The Mr. Lincoln rose, scientifically named Rosa "Mister Lincoln," gets its name from Abraham Lincoln, the 16th president of the United States. It boasts velvety red, urn-shaped buds with intense fragrance. Mr. Lincoln roses grow to be 3 to 5 feet tall and typically bloom from summer to fall. Their long, strong stems make them a popular cut flower. Mr. Lincoln roses are susceptible to the same pesky diseases as most other types of roses.
Leaf rust comes from a fungus that produces a powdery residue, usually on the undersides of leaves. It can appear in different colors and may be orange, brown, yellow and even purple. Leaf rust can cause distortion of the leaves and it can cause your rose to defoliate. If you notice leaf rust, remove all of the affected leaves. Be sure to get rid of any infected leaf debris at the base of the rose. Although this disease can make your plant’s foliage look unattractive, it usually poses no major threat to the overall health of your rose.
Botrytis blight, sometimes referred to as gray mold, is a very common disease among roses. It is caused by the fungus species Botrytis cinerea, which is particularly favorable of the cool, wet weather of spring and early summer. It is markedly worse during rainy spells. According to the Cornell University botrytis blight fact sheet, this disease causes parts of the rose to look brown or spotted. Silver-gray spores may appear and, if the rose is seriously infected, the spores may appear as dust coming off the plant. The best measure for controlling the infestation of botrytis blight is plant inspection. Check your rose regularly and remove any brown or blighted leaves. Avoid overhead watering, as this can exacerbate the problem. Always water the base of the rose.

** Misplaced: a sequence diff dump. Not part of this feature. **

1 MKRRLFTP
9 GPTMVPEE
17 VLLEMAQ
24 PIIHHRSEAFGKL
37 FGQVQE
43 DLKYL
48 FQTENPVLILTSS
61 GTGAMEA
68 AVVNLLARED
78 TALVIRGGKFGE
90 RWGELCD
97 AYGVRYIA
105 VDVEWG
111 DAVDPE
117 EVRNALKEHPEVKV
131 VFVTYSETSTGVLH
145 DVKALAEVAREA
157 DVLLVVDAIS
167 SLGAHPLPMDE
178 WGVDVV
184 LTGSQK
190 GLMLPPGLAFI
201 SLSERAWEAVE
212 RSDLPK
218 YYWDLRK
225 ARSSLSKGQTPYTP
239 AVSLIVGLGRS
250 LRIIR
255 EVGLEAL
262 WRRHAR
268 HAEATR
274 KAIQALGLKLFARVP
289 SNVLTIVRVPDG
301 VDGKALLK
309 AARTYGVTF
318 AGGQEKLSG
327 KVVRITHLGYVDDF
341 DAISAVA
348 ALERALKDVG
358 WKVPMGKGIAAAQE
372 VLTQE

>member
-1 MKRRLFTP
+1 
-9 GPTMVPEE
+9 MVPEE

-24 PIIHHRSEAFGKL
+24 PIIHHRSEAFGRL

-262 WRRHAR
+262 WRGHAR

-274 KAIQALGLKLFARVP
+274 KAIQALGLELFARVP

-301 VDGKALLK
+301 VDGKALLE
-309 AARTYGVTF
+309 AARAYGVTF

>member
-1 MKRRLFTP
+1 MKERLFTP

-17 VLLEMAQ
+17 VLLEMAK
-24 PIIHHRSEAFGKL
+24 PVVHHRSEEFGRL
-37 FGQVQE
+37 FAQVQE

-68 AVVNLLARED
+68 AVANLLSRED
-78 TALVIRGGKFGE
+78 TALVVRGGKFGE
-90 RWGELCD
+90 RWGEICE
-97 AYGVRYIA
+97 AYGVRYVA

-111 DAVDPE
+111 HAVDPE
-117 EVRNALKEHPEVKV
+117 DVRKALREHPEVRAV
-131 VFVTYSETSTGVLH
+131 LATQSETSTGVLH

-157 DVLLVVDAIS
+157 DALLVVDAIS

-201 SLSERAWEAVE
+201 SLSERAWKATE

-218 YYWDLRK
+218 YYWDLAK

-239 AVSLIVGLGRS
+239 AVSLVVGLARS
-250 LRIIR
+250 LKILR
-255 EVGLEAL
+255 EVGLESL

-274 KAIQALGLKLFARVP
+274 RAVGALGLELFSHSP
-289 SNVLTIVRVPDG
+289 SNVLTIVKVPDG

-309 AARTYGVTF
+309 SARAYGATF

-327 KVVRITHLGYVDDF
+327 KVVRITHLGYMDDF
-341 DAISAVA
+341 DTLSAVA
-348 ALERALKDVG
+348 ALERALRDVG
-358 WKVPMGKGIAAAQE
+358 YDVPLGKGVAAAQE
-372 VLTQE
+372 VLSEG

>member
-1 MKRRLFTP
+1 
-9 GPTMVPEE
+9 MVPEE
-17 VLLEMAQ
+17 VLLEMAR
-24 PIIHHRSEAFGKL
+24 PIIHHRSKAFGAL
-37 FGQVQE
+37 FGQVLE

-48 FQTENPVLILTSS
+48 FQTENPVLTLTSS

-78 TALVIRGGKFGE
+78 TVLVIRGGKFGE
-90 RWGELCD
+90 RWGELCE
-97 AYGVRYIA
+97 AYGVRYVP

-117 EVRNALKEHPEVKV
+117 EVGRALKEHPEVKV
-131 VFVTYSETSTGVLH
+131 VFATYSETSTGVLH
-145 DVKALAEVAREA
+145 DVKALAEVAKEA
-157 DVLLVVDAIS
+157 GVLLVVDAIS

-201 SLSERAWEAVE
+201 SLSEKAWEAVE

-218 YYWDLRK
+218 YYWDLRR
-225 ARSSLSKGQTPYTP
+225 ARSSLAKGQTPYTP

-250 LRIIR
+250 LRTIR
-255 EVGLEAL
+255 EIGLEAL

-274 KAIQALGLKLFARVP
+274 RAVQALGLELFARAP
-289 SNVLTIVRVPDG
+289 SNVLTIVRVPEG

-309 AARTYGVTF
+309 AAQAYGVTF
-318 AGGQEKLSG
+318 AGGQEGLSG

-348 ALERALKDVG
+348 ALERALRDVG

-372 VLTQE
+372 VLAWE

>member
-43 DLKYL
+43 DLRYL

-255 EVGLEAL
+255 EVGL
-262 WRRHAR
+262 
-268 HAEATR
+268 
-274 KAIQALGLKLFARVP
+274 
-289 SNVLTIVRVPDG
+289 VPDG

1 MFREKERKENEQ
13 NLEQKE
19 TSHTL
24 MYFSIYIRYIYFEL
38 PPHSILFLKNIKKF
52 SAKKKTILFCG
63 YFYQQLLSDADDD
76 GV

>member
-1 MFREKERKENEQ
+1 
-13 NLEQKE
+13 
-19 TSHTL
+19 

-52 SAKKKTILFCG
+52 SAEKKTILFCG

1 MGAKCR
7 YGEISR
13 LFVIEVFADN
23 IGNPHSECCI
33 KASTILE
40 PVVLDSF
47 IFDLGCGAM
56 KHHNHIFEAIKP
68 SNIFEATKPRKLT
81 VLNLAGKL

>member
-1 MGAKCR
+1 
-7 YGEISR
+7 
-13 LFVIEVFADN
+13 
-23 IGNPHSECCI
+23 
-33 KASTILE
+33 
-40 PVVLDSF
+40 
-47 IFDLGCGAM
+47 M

According to the Colorado State University Extension, this disease is one of the most common and easily recognized plant diseases. Powdery mildew thrives in warm, dry areas with poor air circulation. The visible signs of powdery mildew are patches or spots of a powdery growth on the upper sides of leaves. The mildew can be white or gray, with pinhead-sized, circular formations. It causes foliage yellowing and leaf drop and can cause budding roses to fail to open. Control this disease by removing any infected leaves and flowers. As with botrytis blight, avoid overhead watering, which creates a breeding ground for further disease.